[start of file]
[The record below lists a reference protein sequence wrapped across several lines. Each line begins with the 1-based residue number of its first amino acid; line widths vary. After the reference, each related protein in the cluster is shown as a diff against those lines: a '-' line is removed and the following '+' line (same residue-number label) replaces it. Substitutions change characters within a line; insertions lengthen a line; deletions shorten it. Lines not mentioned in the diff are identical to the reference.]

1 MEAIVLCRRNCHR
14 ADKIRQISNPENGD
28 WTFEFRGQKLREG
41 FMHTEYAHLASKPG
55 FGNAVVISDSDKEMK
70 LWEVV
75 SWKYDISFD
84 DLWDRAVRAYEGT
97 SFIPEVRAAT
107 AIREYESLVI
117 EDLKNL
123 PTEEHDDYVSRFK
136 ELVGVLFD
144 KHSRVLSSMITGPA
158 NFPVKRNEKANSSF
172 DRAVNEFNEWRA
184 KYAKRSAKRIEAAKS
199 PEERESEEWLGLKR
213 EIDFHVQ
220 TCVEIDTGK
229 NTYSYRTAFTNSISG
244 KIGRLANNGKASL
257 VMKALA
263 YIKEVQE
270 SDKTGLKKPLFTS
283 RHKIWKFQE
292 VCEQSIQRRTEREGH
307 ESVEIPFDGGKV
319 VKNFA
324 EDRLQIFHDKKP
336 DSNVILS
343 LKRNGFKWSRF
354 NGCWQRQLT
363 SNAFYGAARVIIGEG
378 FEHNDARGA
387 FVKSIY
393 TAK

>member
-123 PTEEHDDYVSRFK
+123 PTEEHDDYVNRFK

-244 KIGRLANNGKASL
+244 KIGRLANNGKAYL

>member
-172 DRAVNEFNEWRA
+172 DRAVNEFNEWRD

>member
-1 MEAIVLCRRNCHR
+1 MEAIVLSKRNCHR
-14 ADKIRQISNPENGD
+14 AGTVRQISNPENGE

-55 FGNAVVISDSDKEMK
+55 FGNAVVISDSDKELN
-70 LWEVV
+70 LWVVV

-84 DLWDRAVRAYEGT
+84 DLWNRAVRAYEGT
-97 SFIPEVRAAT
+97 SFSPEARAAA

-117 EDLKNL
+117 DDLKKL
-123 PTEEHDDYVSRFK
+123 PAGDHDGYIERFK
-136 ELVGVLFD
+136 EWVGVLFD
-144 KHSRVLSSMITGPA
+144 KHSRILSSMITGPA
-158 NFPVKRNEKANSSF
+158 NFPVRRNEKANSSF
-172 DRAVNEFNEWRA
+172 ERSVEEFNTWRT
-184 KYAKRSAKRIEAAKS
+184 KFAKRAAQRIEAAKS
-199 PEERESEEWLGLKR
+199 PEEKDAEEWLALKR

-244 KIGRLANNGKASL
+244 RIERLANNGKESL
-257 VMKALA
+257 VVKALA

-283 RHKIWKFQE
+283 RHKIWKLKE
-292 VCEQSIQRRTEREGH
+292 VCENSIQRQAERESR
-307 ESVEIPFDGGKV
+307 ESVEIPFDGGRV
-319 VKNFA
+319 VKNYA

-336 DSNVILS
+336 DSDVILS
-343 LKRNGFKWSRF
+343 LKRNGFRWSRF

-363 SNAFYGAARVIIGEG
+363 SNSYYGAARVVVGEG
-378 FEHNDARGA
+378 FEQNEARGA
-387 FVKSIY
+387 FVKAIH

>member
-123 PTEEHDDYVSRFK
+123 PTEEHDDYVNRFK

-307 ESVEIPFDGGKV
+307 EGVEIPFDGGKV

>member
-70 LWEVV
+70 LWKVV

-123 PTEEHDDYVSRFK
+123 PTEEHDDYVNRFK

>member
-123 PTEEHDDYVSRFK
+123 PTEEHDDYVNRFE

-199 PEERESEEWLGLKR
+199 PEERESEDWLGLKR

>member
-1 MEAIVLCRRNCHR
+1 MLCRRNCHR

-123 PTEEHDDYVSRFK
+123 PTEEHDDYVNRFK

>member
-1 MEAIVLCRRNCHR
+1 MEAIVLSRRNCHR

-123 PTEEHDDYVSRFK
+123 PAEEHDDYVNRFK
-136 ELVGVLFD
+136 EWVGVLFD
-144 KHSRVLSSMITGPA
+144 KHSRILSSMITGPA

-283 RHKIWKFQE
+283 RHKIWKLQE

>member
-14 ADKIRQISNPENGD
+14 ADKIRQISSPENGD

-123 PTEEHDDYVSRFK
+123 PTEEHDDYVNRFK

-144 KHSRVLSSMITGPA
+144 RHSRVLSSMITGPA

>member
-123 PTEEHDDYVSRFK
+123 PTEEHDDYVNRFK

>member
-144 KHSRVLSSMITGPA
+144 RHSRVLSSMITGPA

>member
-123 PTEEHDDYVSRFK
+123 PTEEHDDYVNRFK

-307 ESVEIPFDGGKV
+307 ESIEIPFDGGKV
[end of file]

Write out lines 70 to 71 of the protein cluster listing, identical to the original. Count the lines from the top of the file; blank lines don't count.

-172 DRAVNEFNEWRA
+172 ERSVEEFNTWRT